EXAMPLE – Determination of unrealised gains and losses

Company N executes an at-the-money receive fixed-pay floating interest rate swap with Counterparty C on January 22, 20X2. The swap has a term that ends at December 22, 20X5 and a transaction price of zero. The swap requires periodic settlements, which occur on December 22 of each year that the swap is outstanding, beginning in the second year (i.e. December 22, 20X3, 20X4 and 20X5).

Company N uses an income approach to measure the fair value of the swap by calculating the present value of the cash flows expected to occur in each year based on current market data.

Amount of total FV of the derivative liability that relates to the individual settlement period

As of December 31

FV of expected payment to be made on December 22:

Total FV

20×3

20×4

20×5

20×2

$300

$350

$350

$1,000

20×3

$500

$600

$1,100

20×4

$800

$800

20×5

$0

Actual periodic cash settlements by year:

– December 22, 20X3: $375 paid

– December 22, 20X4: $580 paid

– December 22, 20X5: $750 paid

Based on this information, Company N discloses the following.

20×2

20×3

20×4

20×5

FV opening balance

$0

$1,000

$1,100

$800

Purchases

$0

$0

$0

$0

Sales

$0

$0

$0

$0

Issues

$0

$0

$0

$0

Settlements

$0

$-375

$-580

$-750

Total period (gains) loss

$1,000

$475

$280

$-50

FV closing balance

$1,000

$1,100

$800

$0

However, Company N must also determine the disclosures required for the change in unrealized gains or losses. Therefore, Company N analyzes all settlements paid or received during the year to determine whether they relate to gains or losses originating in the current period or in a prior reporting period.

For the reporting period ended December 31, 20X2, no cash flows were received or paid on the swap; therefore, any gain or loss would be entirely attributable to the change in unrealized gains or losses for the period (i.e. $1,000).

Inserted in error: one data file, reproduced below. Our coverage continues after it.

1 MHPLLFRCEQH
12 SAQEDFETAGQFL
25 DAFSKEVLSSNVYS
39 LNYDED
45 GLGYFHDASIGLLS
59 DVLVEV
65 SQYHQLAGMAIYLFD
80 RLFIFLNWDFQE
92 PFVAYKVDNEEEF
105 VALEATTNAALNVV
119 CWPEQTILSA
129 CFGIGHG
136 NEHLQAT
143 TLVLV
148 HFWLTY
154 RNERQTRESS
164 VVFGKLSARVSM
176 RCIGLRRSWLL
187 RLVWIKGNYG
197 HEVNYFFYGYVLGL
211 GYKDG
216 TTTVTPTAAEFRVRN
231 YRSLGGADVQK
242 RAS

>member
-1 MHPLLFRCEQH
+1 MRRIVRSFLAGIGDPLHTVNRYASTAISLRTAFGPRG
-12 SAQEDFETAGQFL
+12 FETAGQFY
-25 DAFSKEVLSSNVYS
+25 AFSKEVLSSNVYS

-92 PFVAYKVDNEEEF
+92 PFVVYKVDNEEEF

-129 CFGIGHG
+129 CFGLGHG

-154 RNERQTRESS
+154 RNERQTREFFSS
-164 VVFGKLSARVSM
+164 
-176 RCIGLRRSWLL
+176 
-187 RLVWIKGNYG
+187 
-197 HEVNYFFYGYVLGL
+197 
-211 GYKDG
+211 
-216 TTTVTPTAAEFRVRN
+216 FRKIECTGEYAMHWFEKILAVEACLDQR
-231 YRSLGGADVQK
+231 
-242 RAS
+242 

For the reporting period ended December 31, 20X3, Company N performs the following calculation.

20×3

FV attributed to the expected period cash outflow

$300

Actual period cash outflow (= settlement)

$-375

Over/(under) estimate, representing the change in period FV

$-75

Total period (gain) loss

$475

Amount attributable to the change in unrealised period (gains) or losses

400

Similarly, Company N also performs these calculations at the next two reporting periods.

20×4

20×5

FV attributed to the expected period cash outflow

$500

$800

Actual period cash outflow (= settlement)

$580

$750

Over/(under) estimate, representing the change in period FV

$-80

$50

Total period (gain) loss

$280

$-50

Amount attributable to the change in unrealised period (gains) or losses

$200

$0

As expected, the change in unrealized gains or losses in the final year of the swap would be $0 as the liability is no longer recognized at the end of the reporting period.

Therefore, using this analysis of cash flows, Company N discloses the following information about the change in unrealized gains or losses.

Reporting period ended December 31,

20×2

20×3

20×4

20×5

Total period (gain) or loss as per above tables)

$1,000

$475

$280

$-50

Amount attributable to the change in unrealised (gains) or losses relating to those assets and liabilities held at the end of the reporting period

$1,000

$400

$200

$0

The 15 most important IFRS 13 Topics